THE low price of oil has dashed initial high hopes for oil and gas investment in Africa, but governments have the opportunity to turn things around.

The discovery of oil off the coast of Ghana in 2007 — and subsequent hydrocarbon finds in Uganda, Kenya, Tanzania and Mozambique — sparked an exuberant international response, with oil and gas investors and companies initially flocking to what many saw as a new frontier for the industry.

The excitement was understandable. The oil and gas finds in Mozambique had the potential to increase its gross domestic product GDP) fivefold by 2040. Ghana’s economy was also being transformed. Prices were booming and the “Africa Rising” narrative was taking hold across the world, with rising consumption and improved political stability changing investor perceptions.

Eight years on, with the oil price halved to below $50 a barrel, the enthusiasm of those early days looks a little euphoric. While there have been significant successes in oil and gas exploration in Africa, the overall pace of oil and gas investment still lags behind other destinations.

The cost of infrastructure and evolving local regulation often makes for a more uncertain investment in Africa, compared with other markets that have been operating for decades.

Rules requiring the inclusion of local companies and workers in oil and gas supply chains are positive for long-term economic development, but mean more upfront investment in the transfer of knowledge and skills.

Meanwhile, Africa’s above-ground risks, such as political complexity, insecurity, fiscal instability and regulatory changes are often higher than those found in markets with established oil and gas sectors.

Taxation and regulatory frameworks take time to establish in new oil markets and can potentially be seen as a risk by investors. When the oil price is high and capital abundant, investors are able to balance these risks with the potential returns.

However, at lower oil prices, investors look for lower-risk oil and gas markets – another factor counting against Africa.

Currently, we are seeing evidence of investment flows in oil and gas being pulled back towards North America as the competition for capital within the sector becomes more acute.

Meanwhile, as investors chase safe returns, Africa’s oil and gas sector increasingly has to compete for investment dollars with other sectors of the economy, such as the fast growing consumer market or technology sector. As a result, the oil and gas sector lacks capital at a time when, ironically, investment capital has never been so available.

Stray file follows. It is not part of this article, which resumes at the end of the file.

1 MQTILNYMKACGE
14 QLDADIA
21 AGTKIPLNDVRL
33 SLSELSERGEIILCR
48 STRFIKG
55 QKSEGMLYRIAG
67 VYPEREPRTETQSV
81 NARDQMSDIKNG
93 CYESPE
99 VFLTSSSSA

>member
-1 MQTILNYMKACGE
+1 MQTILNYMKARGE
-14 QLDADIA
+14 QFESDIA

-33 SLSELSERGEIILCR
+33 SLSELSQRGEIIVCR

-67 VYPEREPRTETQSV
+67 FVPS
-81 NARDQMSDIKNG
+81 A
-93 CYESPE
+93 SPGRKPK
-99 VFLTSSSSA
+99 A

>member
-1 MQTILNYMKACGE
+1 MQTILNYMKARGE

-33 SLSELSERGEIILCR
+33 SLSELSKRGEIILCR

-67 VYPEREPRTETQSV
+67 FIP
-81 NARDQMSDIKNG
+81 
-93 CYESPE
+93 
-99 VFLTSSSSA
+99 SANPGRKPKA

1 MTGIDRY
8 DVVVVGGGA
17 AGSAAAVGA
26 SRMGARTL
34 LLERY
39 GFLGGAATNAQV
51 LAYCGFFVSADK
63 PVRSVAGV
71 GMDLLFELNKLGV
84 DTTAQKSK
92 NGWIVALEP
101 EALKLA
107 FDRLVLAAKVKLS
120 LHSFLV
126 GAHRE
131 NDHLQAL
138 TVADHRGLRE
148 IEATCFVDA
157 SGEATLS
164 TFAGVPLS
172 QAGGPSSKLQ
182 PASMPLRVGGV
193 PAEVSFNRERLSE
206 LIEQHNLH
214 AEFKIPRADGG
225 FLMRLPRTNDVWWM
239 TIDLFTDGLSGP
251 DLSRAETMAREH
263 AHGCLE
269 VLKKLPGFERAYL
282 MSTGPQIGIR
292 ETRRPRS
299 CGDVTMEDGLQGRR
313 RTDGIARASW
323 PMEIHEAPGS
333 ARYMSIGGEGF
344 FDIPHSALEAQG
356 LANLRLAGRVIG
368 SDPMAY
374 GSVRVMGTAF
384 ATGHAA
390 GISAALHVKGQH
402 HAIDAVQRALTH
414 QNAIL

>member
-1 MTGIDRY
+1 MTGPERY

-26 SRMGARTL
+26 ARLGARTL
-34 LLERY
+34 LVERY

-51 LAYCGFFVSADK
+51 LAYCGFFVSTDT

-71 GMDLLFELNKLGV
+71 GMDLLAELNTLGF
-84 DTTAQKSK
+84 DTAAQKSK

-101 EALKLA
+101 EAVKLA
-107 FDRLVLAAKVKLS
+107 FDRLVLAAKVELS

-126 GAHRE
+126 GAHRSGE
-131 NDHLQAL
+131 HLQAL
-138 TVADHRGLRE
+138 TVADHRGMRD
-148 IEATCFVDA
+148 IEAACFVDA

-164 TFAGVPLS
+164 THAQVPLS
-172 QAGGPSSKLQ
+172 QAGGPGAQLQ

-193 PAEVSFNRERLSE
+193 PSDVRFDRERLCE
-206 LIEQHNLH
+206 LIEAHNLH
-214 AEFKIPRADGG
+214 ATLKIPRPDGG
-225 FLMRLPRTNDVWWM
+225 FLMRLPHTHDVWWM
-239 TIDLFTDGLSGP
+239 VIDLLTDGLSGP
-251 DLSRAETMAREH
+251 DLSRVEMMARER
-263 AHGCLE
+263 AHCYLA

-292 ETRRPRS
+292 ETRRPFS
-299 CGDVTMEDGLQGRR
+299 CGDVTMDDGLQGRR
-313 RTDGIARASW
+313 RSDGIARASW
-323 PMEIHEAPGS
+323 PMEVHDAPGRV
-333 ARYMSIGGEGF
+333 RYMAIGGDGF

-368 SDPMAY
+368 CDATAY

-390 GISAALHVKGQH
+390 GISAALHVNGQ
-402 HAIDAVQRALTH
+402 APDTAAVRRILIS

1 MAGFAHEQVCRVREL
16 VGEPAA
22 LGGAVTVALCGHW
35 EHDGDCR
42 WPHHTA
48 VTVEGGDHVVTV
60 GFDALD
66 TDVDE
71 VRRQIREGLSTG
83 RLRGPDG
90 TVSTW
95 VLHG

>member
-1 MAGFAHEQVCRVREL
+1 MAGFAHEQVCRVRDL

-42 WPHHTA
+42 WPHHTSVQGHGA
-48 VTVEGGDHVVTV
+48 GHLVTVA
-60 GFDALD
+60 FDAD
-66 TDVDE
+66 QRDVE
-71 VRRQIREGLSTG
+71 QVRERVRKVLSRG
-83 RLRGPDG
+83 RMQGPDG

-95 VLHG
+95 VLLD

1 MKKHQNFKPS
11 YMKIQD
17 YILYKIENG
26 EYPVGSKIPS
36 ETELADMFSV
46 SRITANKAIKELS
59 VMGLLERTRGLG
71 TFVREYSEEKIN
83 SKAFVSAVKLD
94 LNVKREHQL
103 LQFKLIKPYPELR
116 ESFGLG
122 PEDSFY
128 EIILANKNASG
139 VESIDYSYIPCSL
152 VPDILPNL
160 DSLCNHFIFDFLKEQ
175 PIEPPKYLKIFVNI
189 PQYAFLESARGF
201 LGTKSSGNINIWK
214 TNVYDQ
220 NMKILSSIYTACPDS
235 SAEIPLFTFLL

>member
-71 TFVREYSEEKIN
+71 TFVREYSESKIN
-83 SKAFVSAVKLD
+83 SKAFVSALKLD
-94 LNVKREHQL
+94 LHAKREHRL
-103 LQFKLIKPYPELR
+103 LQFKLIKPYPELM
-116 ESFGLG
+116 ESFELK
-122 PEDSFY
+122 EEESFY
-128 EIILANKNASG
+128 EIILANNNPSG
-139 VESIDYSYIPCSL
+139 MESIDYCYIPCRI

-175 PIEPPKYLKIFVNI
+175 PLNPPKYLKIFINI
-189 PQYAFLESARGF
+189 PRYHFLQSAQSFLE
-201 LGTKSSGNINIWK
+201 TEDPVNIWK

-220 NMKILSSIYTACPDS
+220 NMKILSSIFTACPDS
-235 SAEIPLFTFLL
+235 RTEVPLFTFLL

The current low oil price is an opportunity for Africa to review the relationship between host governments and oil and gas investors and for African governments to do all they can to make the investment opportunities as investor-friendly as possible.

When prices were at $100 a barrel, some governments (particularly those new to oil), ran the risk of being lulled into a false sense of empowerment. They assumed they had the upper hand in negotiating inward investment.

Today, however, with lower oil prices and with competitive investment alternatives available in Africa and beyond, we are seeing an increased level of pragmatism on the part of some governments and policy makers. Public sector leaders and influencers are beginning to understand the importance for projects to go ahead, and go ahead as soon as possible.

Experience is everything. Having seen both the peaks and troughs of oil prices, African governments are more likely to introduce investment-friendly policies, regulations and incentives, which could boost the growth potential of the oil and gas sector.

Through my various conversations with governments across Africa, I am encouraged by a growing understanding of the need to create a more collaborative and investment-friendly environment.

This is the fourth oil price slump I have witnessed in my career. The timing of the recovery is unclear, but when it does happen and the dust settles, the winners will be those countries that were able to attract investment dollars despite the downturn. The losers will be inflexible countries that stick to the old rules of the $100 a barrel world.

Africa can use this time to secure itself a position among the winners by creating a robust investment environment and thus avoid the feast and famine scenario that all too often accompanies oil price cycles.

Tims is MD of Standard Chartered Bank’s oil and gas industry team

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